I work closely with film friends from ASU who dedicate a lot of time and energy into helping me. Right now I record at a studio that I built this summer where I record, mix, and master songs using Pro Tools. I’m basically working on no budget and have to get super creative and maximize my productive time to get things done.

JNTM: How has social media helped with growing yourself as a brand? What difficulties do you minyhave with working online? 

Miny: I love social media, without it independent artists wouldn’t be anywhere. I think it’s challenging because people constantly crave new information but it keeps me on my toes. Social media helps me grow because I immediately get to see what people like or dislike in order to gain perspective.

I think every artist faces difficulties in terms of loosing face to face connections, and dealing with online harassment- that’s really the only detractor with social networking and it’s not really that negative because I personally get a kick out of it.

JNTM: To you, what’s the most important part about being an independent artist on the rise? What are some of the biggest challenges? What’s the most enjoyable? Is there a mantra of yours you tell yourself to stay focused? 

Miny: The most important part of being an independent artist is putting out authentic music while you can. The Biggest challenges include cost, time, and energy. The most enjoyable aspects are having control of my music, getting to personally interact with my audience, and making every song and video exactly how I want.

I stay focused by being inspired by new music and dedicating my efforts to my sister Desiree who passed away in 2007. I like making music/ videos that she would have enjoyed. I would advise other artists that if you keep on going- you’ll get where you want to be. Don’t let anything slow you down!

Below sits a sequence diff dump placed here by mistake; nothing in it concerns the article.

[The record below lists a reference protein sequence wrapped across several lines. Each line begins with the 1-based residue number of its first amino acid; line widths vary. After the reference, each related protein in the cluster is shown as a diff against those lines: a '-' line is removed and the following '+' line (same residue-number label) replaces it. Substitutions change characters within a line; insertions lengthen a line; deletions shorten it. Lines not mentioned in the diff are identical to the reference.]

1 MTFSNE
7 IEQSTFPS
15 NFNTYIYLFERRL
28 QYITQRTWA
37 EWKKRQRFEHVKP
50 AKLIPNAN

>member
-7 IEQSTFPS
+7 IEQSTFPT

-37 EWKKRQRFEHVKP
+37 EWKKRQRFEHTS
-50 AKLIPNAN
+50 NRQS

JNTM: How have you grown/matured since you started rapping? What have you learned along the way?

Miny: I started rapping during the summer of 2012. I was living in LA and had seen several articles spring up on female rappers, and it just got to a point where I had to start. Rapping has been something that I’ve wanted to do for so long and I feel like since the moment I’ve started- things have constantly been changing.

My dreams, ambitions, personal style, musical influences, and branding are constantly changing as I’m growing within the genre. I’ve started to feel less like an outsider trying to fit into a genre, and more like an artist trying to celebrate their individuality in a genre that embraces that.

MinyJNTM: What advice would you give to someone who wants to do what you’re doing? 

You just have to do it, and don’t stop. Do whatever you can to get yourself out there- make some recordings, indie music videos, play as many shows as possible and get going. With enough time and effort- you’ll get where you want to be. 

JNTM: What’s in the future for Miny? Where would you like to see yourself in 5 years? 


Miny: A lot! I’m working on my mixtape Demon which is full of new styles that haven’t been heard before so I’m so excited for people to start hearing that. I’ll also be doing more live performances, bigger collaborations, dropping more music videos, possibly starting a clothing line, and more. No matter where I am in the future, I’ll be entertaining; be it making music, movies, music videos, or producing.

For more on Miny, check out these fine social media outlets: 


Instagram: minymusic

By Sam

Sam Lowy is a writer, actor, comedian, musician, and everything in between. A true jack of all trades, Sam is constantly striving to learn and grow. Whether it's for a festival or just a once-in-a-lifetime club show, Sam loves to travel across the country to catch the best artists around. When he's at home in Tempe, AZ, Sam enjoys reading, playing guitar, and watching Frasier, Seinfeld, and Curb Your Enthusiasm.